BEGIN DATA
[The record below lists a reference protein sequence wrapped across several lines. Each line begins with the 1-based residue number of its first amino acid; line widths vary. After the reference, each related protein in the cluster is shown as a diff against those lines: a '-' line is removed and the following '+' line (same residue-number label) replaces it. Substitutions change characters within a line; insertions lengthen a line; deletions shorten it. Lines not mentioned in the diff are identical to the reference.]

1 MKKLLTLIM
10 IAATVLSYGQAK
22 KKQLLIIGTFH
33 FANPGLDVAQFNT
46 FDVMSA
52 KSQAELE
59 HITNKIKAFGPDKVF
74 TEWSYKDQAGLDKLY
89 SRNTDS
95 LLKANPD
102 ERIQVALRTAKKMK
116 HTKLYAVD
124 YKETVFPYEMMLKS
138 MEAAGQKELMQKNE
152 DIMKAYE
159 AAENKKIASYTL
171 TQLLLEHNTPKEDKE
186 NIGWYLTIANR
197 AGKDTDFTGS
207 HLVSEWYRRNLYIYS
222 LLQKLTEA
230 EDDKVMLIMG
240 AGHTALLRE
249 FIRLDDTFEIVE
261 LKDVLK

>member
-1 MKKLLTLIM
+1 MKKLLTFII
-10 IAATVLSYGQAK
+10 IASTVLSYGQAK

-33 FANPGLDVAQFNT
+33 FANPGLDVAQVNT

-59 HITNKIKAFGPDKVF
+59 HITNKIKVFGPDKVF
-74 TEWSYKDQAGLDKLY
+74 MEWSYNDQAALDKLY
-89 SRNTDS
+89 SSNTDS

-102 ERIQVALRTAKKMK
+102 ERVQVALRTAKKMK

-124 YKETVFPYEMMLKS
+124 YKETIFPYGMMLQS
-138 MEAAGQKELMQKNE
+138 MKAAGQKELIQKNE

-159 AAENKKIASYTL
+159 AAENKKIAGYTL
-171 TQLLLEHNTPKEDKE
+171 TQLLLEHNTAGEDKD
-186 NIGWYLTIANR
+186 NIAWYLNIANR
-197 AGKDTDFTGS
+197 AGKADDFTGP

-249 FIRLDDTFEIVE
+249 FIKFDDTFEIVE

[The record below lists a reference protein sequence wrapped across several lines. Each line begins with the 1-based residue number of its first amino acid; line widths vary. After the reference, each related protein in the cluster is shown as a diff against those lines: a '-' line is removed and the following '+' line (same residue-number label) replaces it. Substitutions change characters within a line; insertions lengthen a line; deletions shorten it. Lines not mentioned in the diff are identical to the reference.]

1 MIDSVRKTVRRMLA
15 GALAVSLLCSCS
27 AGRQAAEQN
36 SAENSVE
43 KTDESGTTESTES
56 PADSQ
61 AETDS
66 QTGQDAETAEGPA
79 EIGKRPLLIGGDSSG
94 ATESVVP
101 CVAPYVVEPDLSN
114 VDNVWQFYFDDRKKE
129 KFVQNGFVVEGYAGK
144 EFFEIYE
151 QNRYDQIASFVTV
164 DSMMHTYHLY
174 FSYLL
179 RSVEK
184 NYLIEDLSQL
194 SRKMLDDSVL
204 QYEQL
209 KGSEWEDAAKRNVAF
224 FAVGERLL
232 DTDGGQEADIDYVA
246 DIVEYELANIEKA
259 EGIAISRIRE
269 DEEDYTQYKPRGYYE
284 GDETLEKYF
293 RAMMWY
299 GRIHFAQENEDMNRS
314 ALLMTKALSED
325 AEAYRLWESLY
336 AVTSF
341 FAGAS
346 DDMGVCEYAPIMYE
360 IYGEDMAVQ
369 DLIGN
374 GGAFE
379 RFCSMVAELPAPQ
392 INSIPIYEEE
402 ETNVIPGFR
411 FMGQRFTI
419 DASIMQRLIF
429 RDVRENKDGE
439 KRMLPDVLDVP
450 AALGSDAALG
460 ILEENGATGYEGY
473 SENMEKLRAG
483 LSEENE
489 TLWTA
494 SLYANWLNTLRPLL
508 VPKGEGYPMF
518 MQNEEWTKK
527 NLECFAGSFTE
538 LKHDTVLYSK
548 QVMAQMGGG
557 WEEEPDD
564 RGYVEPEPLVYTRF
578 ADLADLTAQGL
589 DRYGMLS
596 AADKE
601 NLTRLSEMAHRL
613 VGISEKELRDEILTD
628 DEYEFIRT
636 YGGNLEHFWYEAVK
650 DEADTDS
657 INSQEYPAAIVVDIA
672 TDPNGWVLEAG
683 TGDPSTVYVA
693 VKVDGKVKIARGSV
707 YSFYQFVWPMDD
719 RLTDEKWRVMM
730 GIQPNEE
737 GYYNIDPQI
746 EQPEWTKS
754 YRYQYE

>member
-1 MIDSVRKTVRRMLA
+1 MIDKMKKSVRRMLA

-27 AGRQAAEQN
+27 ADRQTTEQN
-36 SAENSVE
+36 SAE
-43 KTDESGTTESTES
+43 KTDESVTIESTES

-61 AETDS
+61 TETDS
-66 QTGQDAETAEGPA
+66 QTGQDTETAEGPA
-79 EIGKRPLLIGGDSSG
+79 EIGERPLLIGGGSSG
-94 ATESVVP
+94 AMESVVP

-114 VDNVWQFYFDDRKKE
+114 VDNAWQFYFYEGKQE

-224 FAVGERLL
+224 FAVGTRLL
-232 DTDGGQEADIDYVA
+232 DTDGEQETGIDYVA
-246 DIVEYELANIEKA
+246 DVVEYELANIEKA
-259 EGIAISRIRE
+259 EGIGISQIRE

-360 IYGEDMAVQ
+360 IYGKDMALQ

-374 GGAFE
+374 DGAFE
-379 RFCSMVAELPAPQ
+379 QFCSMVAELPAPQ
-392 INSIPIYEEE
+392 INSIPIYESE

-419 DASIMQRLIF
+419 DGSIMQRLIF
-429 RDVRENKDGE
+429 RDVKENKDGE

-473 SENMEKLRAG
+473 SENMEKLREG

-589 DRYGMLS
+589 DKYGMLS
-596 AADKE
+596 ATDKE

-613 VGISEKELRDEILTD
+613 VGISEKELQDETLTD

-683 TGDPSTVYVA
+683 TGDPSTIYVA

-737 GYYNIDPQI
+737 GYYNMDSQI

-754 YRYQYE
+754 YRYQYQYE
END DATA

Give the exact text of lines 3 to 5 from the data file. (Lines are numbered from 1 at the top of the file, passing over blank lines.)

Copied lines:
10 IAATVLSYGQAK
22 KKQLLIIGTFH
33 FANPGLDVAQFNT